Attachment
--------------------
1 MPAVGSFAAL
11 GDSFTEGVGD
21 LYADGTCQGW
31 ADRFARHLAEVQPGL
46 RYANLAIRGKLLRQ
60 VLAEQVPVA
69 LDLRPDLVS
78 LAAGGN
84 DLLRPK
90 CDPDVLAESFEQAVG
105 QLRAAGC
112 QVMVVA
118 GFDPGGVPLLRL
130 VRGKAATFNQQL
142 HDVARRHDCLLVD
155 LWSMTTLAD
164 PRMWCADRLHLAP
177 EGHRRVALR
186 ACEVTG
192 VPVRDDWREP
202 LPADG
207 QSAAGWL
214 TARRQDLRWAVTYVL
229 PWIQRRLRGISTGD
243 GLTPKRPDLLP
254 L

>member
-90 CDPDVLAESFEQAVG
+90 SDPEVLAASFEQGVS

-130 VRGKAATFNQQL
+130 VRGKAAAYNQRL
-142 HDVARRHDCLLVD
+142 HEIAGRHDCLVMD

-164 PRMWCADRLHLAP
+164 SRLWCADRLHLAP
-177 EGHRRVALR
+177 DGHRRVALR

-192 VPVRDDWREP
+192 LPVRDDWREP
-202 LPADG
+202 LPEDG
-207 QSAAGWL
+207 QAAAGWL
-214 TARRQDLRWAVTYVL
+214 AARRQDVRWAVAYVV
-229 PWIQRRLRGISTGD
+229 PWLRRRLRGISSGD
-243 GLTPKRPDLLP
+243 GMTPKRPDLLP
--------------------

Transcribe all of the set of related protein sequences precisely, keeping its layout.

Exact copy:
1 MPAVGSFAAL
11 GDSFTEGVGD
21 LYADGTCQGW
31 ADRFARHLAEVQPGL
46 RYANLAIRGKLLRQ
60 VLAEQVPVA
69 LDLRPDLVS
78 LAAGGN
84 DLLRPK
90 CDPDVLAESFEQAVG
105 QLRAAGC
112 QVMVVA
118 GFDPGGVPLLRL
130 VRGKAATFNQQL
142 HDVARRHDCLLVD
155 LWSMTTLAD
164 PRMWCADRLHLAP
177 EGHRRVALR
186 ACEVTG
192 VPVRDDWREP
202 LPADG
207 QSAAGWL
214 TARRQDLRWAVTYVL
229 PWIQRRLRGISTGD
243 GLTPKRPDLLP
254 L

>member
-90 CDPDVLAESFEQAVG
+90 SDPEVLAASFEQGVS

-130 VRGKAATFNQQL
+130 VRGKAAAYNQRL
-142 HDVARRHDCLLVD
+142 HEIAGRHDCLVMD

-164 PRMWCADRLHLAP
+164 SRLWCADRLHLAP
-177 EGHRRVALR
+177 DGHRRVALR

-192 VPVRDDWREP
+192 LPVRDDWREP
-202 LPADG
+202 LPEDG
-207 QSAAGWL
+207 QAAAGWL
-214 TARRQDLRWAVTYVL
+214 AARRQDVRWAVAYVV
-229 PWIQRRLRGISTGD
+229 PWLRRRLRGISSGD
-243 GLTPKRPDLLP
+243 GMTPKRPDLLP